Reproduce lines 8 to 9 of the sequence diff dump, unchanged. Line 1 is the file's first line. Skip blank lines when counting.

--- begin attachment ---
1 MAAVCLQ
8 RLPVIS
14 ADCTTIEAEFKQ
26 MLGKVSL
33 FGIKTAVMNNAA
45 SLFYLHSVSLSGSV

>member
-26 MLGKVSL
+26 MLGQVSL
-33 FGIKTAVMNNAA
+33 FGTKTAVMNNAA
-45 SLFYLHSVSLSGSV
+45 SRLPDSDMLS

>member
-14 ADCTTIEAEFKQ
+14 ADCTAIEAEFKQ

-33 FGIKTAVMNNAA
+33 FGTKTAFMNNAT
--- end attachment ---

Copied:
-26 MLGKVSL
+26 MLGQVSL